Note: This article, published Wednesday, has been changed to reflect the fact that the deaths of two, not three, patients were linked to the drug Tysabri. The Motley Fool deeply regrets the error.

Shares of Elan (NYSE:ELN) and Motley Fool Stock Advisor recommendation Biogen Idec (NASDAQ:BIIB) jumped 14% and 7%, respectively, on yesterday's news that a recent Elan study found no new confirmed cases of the brain disease, PML, in patients who had taken Tysabri -- a promising multiple sclerosis-fighting drug that was pulled this spring after the deaths of two patients were linked to it.

Tuesday's news obviously bolstered investor confidence that Tysabri will make its way back onto the market, but does that make Elan a good investment opportunity?

The answer is "no" in the short term and "yes" in the long term.

The incongruity stems from investors' overemphasis on Tysabri, together with a lack of appreciation for the longer-term growth prospects of the company's NanoCrystal technology.

Regarding the first, yesterday's news about Tysabri wasn't really news. In the immediate wake of the company pulling the drug, many industry analysts predicted Tysabri would eventually make a limited comeback because it was so successful at treating MS. Even the FDA said at the time of the withdrawal that it "continues to believe Tysabri offers great hope to MS patients."

However, these predictions were not enough to keep Elan's stock from plunging almost 90%. At the time, the steep decrease seemed to be an overreaction by the market, which acted as though Tysabri was the only drug in Elan's pipeline.

Yesterday's increase seems to reflect a more balanced and appropriate response. This is because if and when Tysabri receives new FDA approval, its use will be limited to those MS suffers who have no alternative treatment. This is a much smaller population and suggests the drug captured nowhere near the number of users that drove up Elan's share price to $30 a share back in February.

Another reason I am bearish in the short run is because yesterday's announcement only said there were "no new confirmed cases." The company was careful to state that it had not resolved the problem, nor did it imply that there would be "no new cases."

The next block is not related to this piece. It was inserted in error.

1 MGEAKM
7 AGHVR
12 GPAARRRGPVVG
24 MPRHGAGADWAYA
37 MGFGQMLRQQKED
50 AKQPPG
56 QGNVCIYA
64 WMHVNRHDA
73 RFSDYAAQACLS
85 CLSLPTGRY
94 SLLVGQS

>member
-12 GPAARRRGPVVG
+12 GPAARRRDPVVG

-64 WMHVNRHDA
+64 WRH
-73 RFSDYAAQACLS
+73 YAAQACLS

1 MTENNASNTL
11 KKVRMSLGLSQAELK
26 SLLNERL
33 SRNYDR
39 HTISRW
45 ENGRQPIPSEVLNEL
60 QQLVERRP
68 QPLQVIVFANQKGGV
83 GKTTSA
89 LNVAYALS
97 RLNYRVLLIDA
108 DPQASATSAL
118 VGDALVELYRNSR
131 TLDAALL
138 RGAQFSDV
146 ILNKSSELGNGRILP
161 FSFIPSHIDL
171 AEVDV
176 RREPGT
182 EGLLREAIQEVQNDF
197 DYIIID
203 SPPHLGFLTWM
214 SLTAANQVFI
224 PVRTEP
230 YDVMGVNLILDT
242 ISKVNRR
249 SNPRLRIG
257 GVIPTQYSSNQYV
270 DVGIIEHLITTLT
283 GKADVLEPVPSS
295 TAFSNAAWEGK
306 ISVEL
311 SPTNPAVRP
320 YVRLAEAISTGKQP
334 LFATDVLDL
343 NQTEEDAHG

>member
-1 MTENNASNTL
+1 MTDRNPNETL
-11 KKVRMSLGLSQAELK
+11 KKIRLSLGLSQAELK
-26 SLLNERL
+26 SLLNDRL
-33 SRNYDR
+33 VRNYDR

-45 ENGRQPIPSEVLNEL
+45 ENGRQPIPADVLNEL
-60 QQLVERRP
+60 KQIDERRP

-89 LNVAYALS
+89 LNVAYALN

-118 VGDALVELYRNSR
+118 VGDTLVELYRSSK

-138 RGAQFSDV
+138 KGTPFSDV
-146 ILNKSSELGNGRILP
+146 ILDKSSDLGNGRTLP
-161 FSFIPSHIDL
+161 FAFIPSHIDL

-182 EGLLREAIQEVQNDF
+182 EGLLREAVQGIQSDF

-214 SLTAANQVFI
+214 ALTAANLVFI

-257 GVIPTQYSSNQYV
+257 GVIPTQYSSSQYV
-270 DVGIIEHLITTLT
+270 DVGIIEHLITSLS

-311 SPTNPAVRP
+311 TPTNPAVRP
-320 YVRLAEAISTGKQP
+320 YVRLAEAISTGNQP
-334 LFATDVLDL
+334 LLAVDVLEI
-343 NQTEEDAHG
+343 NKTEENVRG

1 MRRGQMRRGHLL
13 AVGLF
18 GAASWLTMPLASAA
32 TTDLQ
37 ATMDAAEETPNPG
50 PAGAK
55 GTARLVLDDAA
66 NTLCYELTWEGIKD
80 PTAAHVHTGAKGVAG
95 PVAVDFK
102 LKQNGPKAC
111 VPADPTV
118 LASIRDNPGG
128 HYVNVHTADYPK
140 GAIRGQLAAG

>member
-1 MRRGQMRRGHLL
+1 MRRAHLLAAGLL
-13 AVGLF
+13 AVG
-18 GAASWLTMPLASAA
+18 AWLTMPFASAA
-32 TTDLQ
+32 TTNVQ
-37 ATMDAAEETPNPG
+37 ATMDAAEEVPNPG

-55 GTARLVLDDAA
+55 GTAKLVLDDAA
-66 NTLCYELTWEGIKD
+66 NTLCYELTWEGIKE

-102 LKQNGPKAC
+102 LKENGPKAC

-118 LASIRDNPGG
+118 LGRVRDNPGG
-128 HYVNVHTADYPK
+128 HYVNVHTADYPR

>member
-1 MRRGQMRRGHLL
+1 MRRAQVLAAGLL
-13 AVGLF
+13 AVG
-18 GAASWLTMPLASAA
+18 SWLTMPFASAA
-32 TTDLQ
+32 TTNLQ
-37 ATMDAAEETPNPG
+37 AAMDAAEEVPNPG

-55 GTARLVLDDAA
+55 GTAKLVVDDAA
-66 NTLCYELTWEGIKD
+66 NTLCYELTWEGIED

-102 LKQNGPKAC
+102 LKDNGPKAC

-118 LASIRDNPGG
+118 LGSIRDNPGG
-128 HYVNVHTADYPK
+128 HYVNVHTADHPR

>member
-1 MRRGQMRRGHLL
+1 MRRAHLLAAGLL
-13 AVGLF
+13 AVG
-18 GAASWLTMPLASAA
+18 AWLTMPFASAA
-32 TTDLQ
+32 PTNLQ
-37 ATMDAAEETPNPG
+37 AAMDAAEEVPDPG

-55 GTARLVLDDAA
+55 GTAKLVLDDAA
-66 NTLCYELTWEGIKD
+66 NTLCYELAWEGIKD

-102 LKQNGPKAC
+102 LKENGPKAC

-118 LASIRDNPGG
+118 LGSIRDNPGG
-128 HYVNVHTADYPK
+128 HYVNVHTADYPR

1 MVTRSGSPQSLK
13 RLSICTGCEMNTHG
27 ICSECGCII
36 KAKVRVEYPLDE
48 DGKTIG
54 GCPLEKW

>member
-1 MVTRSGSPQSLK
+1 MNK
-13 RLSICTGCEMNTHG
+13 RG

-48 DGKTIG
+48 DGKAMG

The company's careful wording is important and would-be investors in Elan are encouraged to take it to heart, because it suggests Tysabri is not yet out of the woods. Furthermore, the company will continue to face uncertain liabilities in the form of wrongful death lawsuits from the two patients who died.

But in spite of these things, I am long on Elan. In fact, I own shares of the company. It has little to do with Tysabri, though. What I really like about the company is its NanoCrystal Technology, which takes advantage of the unique properties of nanoparticles to help improve the bioavailability of any number of drugs.

This is an important characteristic because the vast majority of drug candidates produced by Eli Lilly (NYSE:LLY), Motley FoolIncome Investor selection Merck (NYSE:MRK), GlaxoSmithKline (NYSE:GSK), and other pharmaceutical companies either fail or are abandoned as a result of poor water solubility. In fact, even those that are considered successful often still suffer from poor solubility. If you have ever cringed at some of the disclaimers drug companies tack on to the end of their advertisements -- e.g., "This drug may induce vomiting, hair loss, severe diarrhea, etc." -- you may be comforted to know that often these adverse effects are not the result of the drug itself but rather the toxic compounds added to the drug to make it more soluble.

Elan's nanoparticles may do more than alleviate may of these unpleasant side effects; the technology is also expected to help drugs be absorbed faster and distributed more evenly to their intended target areas.

Elan's NanoCrystal technology is already being used by Johnson & Johnson (NYSE:JNJ) in a phase 3 clinical trial for a schizophrenia drug, and Roche began testing the technology earlier this year. Just last week, MAP Pharmaceuticals announced its intention to apply NanoCrystal to one of its inhalation therapies for asthma.

There is no shortage of potential licensing opportunities if the technology is successful. Not only does NanoCrystal technology offer the promise of making new and more effective drugs, it also suggests that a number of existing drugs can be improved.

The entire pharmaceutical industry has two big problems. The first is that it is straining under the development cost of new drugs. The second is that the patents on nearly 60% of its blockbuster drugs are set to expire in the next few years. Elan's NanoCrystal can help address both issues and it is why, as I gaze into my NanoCrystal ball, I believe Elan continues to represent a solid long-term investment opportunity.

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Fool contributor Jack Uldrich has been accused by teachers and friends alike of thinking small since grade school. He is the author of The Next Big Thing is Really Small: How Nanotechnology Will Change the Future of Your Business. He owns shares of Elan. The Fool has an ironclad disclosure policy.